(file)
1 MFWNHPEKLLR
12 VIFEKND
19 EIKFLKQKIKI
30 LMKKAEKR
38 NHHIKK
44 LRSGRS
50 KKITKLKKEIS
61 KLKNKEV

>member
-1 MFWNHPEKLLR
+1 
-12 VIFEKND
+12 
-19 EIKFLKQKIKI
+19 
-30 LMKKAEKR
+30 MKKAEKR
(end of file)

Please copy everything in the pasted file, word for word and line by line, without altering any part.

1 MFWNHPEKLLR
12 VIFEKND
19 EIKFLKQKIKI
30 LMKKAEKR
38 NHHIKK
44 LRSGRS
50 KKITKLKKEIS
61 KLKNKEV

>member
-1 MFWNHPEKLLR
+1 
-12 VIFEKND
+12 
-19 EIKFLKQKIKI
+19 
-30 LMKKAEKR
+30 MKKAEKR